successfulJobsHistoryLimit: 2
  failedJobsHistoryLimit: 2
  concurrencyPolicy: Forbid
          - name: cronjob
            image: mercybassey/logs-cronjob:latest
            command: ["npm", "start"]
          restartPolicy: Never

This is what each section in the configuration settings above stand for:

  • apiVersion: This specifies the API version of the CronJob resource.

  • kind: This specifies the type of resource being defined, a CronJob.

  • metadata: This section defines the metadata for the CronJob, including its name.

  • spec: This section defines the desired behavior, schedule, and configuration of the CronJob resource and does the following:

    • Specifies the schedule for the CronJob. It uses a cron expression to define the frequency at which the job should run. Here, it will run every 10 minutes, using the schedule property.
    • Sets the successfulJobsHistoryLimit property to only keep two successful job completions in the job history.
    • Specifies the number of failed job completions to keep in the job history using the failedJobsHistoryLimit property.
    • Prevents concurrent runs of the CronJob resource by setting the value of the concurrencyPolicy property to Forbid.
    • Defines the template for creating individual job instances using the jobTemplate property, which contains the specifications for the template’s pod, containers, and other resources.

Deployment and Monitoring

To deploy the CronJob resource in our Kubernetes cluster, run the following commands.

kubectl apply -f cronjob.yaml -n database
kubectl get cronjob -n database

The commands above will create and list the status of the CronJob, respectively.

You can see from the image below that the CronJob is scheduled to run every 10 minutes and is currently inactive:

Creating and viewing cronjob

You might want to execute the above command more than once to keep track of its active state. Once it is in an active state, execute the following commands sequentially to view the outcome of the CronJob:

kubectl get job -n database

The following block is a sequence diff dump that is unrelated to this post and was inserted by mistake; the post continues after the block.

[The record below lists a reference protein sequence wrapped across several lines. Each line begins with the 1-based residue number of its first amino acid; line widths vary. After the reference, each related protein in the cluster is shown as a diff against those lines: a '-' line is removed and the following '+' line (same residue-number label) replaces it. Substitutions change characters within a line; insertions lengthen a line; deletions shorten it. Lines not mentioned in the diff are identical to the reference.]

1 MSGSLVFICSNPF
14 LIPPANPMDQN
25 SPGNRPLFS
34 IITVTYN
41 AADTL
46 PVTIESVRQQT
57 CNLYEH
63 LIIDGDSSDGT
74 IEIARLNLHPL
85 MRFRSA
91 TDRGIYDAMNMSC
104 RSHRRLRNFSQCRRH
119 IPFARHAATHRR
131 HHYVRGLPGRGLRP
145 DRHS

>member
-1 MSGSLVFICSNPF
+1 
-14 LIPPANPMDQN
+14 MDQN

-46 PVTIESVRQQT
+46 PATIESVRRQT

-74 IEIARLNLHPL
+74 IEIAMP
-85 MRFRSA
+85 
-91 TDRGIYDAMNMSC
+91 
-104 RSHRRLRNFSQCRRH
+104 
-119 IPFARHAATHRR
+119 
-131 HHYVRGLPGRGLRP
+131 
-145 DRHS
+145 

kubectl get pods -n database
kubectl log <THE_POD_NAME_CREATED_BY_THE_JOB> -n database

If you have the below output, then the CronJob was successful:

Viewing successful cronjob

You can see from the image above that the job retrieved the logs from Postgres, compressed them, then uploaded the logs of the two replicas postgres-0 and postgres-1 created by the Postgrestatefulset and uploaded them to your AWS S3 bucket.

You can also see from the image above that the naming convention for the compressed logs file follows the pattern of <POD_NAME-STATEFULSET_NAME-logs-TIMESTAMP.gz>. Here, the POD_NAME is postgres-0, representing a specific pod in the Statefulset. The STATEFULSET_NAME is postgres, denoting the name of the Statefulset to which the pod belongs. The inclusion of “logs” in the convention signifies that the file contains pod logs. The TIMESTAMP, such as 2023-05-11T06:00:07.035z, represents the date and time of log file compression. The .gz extension indicates that the file is compressed using the gzip algorithm.

Once you head over to the S3 page on the AWS management console, you should see the log objects as shown below, which you can then download and use to suit your needs:

Viewing compressed logs uploads to AWS S3


CronJobs in Kubernetes provide valuable automation for periodic tasks like log management. This tutorial walked you through creating, building, and deploying a script for log retrieval and compression. You’ve now learned how to effectively schedule tasks using Kubernetes CronJobs. Go ahead and implement this knowledge in your projects for a scalable solution.

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Mercy Bassey %
Mercy Bassey
Mercy Bassey is a JavaScript programmer with a passion for technical writing. Her area of expertise is Full-stack web development and DevOps/IT.
Writers at Earthly work closely with our talented editors to help them create high quality content. This article was edited by:
Muhammad Badawy %
Muhammad Badawy

Living in the line between DevOps Engineering Enthusiasm and Arabic Calligraphy as a passion.